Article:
Monday, December 8, 2008

Tribune Company Files For Restructuring Bankruptcy, But the Unanswered Question Is How Can Its Newspapers Compete With Free News on the Internet

Today the Tribune Co. filed for restructuring bankruptcy. At the Chicago Tribune newspaper’s web site, Tribune reporters had this to say (here):

Chicago Tribune parent Tribune Co. filed for Chapter 11 bankruptcy protection today in Delaware so it can restructure its debt. The company said it has sufficient cash to continue to operate its media businesses, including publishing its newspapers and running its television stations and interactive properties, without interruption…. But the situation at Tribune Co., which has suffered from industry-wide declines in advertising revenue that have eroded its cash flow since the deal was done, is emblematic of the squeeze felt throughout the media business overall, and newspaper companies in particular.
The Chicago Tribune newspaper is the historical and perhaps psychological core of Tribune Co., which also owns other newspapers. To be sure, the recession has depressed newspaper advertising revenue, and the credit crisis has made it difficult for the Tribune Co. to handle its unusually high amount of debt. But these factors simply place the Tribune closer than most peers to the bleeding edge of the internet razor that is slicing through the newspaper industry. In the newspaper business, much of the advertising, the main source of revenue, is gone for good.

More and more people get their news and information from the web, and this trend will only accelerate. It is not clear how much value there will be for me, as an average customer, in the printed product. But the web site is a different matter. While I can easily get national and world news and information free on the web -- I don’t need the Tribune to supply me with that -- I need the Tribune for local news, which is hard to get elsewhere.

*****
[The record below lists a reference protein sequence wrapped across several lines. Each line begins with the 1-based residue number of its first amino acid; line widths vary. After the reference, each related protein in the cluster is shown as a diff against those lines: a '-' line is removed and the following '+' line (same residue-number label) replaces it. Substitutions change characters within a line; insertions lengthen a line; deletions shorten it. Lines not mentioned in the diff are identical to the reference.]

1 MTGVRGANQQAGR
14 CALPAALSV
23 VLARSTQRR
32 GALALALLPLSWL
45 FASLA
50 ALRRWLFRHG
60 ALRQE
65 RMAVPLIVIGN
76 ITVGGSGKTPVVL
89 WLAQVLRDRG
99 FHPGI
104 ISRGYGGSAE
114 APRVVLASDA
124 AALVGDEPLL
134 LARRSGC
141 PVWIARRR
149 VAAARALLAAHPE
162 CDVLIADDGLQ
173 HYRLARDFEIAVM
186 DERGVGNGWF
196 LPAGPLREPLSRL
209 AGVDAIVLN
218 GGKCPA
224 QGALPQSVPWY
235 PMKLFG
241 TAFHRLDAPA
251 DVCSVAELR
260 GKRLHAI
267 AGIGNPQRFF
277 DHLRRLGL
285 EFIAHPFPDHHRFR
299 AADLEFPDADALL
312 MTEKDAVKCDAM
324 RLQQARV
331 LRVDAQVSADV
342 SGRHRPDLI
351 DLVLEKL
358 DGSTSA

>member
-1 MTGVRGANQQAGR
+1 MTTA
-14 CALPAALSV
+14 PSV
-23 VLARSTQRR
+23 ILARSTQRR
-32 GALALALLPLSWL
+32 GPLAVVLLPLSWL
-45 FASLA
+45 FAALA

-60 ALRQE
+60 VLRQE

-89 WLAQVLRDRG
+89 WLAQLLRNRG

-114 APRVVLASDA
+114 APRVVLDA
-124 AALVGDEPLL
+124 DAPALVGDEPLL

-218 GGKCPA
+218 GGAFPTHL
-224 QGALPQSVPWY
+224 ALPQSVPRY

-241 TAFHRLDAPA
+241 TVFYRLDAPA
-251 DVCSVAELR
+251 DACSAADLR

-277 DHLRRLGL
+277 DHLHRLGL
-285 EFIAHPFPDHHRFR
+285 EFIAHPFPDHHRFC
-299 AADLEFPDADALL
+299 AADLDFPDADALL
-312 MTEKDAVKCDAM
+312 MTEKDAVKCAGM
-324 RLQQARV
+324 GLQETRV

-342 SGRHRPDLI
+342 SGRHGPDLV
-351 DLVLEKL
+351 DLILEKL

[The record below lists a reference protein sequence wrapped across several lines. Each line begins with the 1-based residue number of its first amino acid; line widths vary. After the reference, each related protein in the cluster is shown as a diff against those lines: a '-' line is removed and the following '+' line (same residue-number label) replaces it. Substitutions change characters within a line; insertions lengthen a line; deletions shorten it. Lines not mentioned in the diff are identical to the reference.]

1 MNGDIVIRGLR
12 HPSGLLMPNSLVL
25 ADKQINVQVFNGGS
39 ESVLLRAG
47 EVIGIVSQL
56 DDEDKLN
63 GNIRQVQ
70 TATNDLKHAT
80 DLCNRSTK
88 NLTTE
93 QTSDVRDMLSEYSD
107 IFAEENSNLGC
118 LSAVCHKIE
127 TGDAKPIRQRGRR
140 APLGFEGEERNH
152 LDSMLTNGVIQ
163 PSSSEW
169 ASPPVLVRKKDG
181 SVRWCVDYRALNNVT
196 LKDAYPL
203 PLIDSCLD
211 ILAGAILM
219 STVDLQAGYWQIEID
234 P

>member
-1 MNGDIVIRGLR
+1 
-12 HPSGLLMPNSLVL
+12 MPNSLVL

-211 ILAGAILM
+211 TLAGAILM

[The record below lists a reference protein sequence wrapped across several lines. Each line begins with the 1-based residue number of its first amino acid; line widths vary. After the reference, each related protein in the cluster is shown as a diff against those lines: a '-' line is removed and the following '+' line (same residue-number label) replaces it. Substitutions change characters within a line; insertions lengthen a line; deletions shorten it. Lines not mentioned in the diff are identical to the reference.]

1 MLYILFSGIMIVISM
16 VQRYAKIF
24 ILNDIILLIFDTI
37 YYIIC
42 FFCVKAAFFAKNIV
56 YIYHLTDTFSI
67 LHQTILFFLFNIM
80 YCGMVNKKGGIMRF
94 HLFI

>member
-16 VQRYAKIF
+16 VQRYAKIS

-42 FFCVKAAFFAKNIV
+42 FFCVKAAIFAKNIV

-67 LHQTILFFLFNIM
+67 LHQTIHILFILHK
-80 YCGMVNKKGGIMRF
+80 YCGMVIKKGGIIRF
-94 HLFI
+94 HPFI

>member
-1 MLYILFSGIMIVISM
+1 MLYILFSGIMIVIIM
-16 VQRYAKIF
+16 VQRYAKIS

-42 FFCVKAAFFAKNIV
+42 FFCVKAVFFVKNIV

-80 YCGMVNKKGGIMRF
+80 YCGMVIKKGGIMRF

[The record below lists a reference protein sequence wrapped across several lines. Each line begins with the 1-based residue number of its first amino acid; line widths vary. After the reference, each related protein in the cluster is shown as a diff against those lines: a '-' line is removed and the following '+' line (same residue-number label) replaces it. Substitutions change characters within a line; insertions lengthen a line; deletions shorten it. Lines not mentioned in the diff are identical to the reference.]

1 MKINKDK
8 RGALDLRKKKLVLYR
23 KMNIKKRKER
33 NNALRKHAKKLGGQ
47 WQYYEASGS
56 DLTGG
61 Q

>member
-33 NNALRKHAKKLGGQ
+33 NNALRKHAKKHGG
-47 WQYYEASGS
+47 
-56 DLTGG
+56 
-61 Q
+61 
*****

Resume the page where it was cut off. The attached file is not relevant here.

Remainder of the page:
The Tribune needs to develop a compelling web news and information product that I’ll be willing to pay for; say, $30 a year. It would need to be focused on local news and commentary. The opinion must be balanced and fair, rather than predominately from the liberal point of view, and must not slant straight news stories. I recently posted a commentary titled “Sinking Liberal Newspapers Throw Readers Overboard, & the Chicago Sun-Times as a Case in Point” (here) about how the Chicago Sun-Times has responded to the newspaper crisis by becoming ultra-liberal not only in its opinion but in its reporting of straight news stories. Not very smart; I don’t need that.

It’s not clear that the Tribune understands that I really need it only for local coverage. For example, in yesterday’s print Sunday Tribune, about two-thirds of the front page of the sports section consisted of a giant picture of a college football player and an accompanying article. He plays for a Florida school. The stories of the college basketball games of Illinois, DePaul, and Notre Dame from the day before – all major teams with huge local followings – were somewhere inside, not as important to the editors as a story about a star player in Florida. I can read about star Florida players somewhere else for free.

The product people running the Chicago Tribune and the Chicago Sun-Times newspapers seem asleep at the wheel, at their best, or recklessly destructive, at their worst. They will not survive without a clear understanding that they need to provide news, information, and opinion that I cannot get elsewhere for free, in a balanced and fair way, at a price I’ll be willing to pay.

Additional local coverage and comments at Illinois Review (here) and Marathon Pundit (here). Also, see Hugh Hewitt (here); and see Michele Malkin's update (here) on the state of decline in the newspaper business. UPDATE: Tom Roeser weighs in (here), and John Hinderaker at PowerLine comments on the general state of the newspaper industry (here).
John Michael Greco